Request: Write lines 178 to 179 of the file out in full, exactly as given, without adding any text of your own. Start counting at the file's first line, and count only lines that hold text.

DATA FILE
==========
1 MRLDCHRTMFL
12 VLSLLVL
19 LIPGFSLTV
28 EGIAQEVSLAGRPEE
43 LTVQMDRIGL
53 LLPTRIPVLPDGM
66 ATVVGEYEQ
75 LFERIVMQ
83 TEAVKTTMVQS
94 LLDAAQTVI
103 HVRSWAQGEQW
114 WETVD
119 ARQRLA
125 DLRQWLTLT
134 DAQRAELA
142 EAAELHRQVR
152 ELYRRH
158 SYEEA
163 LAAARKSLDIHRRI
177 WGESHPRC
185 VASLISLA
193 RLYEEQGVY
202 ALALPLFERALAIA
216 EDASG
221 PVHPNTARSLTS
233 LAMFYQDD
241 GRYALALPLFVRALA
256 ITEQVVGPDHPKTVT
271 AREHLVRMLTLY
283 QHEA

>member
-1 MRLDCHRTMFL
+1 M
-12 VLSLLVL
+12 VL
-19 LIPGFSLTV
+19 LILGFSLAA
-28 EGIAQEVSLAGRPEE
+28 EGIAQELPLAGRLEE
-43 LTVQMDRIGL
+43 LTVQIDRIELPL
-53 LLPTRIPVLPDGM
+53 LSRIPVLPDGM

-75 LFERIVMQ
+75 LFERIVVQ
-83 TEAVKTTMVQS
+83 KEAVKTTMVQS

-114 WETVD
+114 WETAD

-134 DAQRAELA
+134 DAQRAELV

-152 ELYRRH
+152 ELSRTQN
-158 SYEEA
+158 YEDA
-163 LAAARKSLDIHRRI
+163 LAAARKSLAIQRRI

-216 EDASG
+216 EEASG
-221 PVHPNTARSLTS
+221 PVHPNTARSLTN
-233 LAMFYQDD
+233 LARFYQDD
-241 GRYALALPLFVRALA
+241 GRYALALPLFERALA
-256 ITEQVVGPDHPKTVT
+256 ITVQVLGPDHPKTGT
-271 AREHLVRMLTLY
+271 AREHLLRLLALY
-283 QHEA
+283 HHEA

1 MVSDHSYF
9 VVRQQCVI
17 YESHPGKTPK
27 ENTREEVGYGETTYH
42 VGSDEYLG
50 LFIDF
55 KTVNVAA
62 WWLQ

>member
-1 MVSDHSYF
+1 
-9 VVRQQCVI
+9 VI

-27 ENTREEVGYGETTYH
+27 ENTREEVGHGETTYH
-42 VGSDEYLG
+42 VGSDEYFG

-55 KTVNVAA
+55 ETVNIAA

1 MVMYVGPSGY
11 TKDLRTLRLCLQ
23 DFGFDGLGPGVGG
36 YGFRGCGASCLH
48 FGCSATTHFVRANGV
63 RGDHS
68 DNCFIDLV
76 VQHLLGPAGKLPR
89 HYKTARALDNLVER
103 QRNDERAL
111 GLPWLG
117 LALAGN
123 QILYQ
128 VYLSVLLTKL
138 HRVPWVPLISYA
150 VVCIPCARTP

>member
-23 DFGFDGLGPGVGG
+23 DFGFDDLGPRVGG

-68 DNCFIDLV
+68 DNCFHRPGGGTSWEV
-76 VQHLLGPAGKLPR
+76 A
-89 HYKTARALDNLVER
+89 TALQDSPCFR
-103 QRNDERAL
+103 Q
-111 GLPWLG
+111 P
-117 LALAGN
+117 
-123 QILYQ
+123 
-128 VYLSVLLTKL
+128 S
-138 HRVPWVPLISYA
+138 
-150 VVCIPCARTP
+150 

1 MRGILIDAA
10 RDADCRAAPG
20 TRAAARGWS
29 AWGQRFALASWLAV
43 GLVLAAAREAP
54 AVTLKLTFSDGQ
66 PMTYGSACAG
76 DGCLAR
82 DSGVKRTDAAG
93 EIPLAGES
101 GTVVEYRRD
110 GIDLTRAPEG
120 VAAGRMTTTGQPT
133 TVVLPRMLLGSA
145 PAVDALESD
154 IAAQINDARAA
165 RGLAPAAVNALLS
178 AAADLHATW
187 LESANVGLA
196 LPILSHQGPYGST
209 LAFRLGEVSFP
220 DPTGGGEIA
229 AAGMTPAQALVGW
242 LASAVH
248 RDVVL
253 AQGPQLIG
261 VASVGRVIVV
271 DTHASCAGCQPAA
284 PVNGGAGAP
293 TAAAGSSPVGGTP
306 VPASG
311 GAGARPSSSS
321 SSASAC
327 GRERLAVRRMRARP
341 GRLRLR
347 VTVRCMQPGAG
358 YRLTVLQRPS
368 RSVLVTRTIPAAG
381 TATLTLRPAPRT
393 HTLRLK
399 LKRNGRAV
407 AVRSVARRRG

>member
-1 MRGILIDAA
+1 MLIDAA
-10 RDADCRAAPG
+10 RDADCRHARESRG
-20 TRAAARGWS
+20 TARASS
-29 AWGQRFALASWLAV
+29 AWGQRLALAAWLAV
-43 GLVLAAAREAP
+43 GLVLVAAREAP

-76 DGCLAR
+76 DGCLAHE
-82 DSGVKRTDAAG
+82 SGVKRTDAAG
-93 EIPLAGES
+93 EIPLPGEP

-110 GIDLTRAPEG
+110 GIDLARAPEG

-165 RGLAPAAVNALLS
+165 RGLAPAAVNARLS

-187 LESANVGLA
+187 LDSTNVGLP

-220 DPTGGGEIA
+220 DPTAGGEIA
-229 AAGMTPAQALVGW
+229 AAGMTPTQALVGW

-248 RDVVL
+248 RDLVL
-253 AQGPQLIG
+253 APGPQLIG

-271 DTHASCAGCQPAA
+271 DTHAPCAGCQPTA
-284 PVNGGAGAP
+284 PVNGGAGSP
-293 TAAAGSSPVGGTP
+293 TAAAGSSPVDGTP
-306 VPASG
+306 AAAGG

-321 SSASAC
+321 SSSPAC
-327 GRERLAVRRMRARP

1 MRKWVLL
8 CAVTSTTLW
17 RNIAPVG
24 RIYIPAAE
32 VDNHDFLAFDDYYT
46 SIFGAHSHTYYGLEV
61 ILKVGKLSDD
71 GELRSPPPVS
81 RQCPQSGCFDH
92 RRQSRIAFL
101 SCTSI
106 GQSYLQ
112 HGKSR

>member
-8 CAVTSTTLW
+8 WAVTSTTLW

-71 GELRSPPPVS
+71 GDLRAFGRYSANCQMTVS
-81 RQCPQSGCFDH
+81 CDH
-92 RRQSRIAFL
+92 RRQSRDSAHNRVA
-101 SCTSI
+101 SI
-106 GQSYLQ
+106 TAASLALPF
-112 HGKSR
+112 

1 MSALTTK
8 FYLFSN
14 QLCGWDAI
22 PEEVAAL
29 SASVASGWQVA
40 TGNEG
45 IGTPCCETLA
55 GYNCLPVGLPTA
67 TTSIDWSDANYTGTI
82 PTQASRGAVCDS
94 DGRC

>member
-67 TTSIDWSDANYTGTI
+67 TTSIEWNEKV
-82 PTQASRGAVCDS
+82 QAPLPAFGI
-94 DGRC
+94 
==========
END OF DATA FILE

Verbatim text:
+20 TARASS
-29 AWGQRFALASWLAV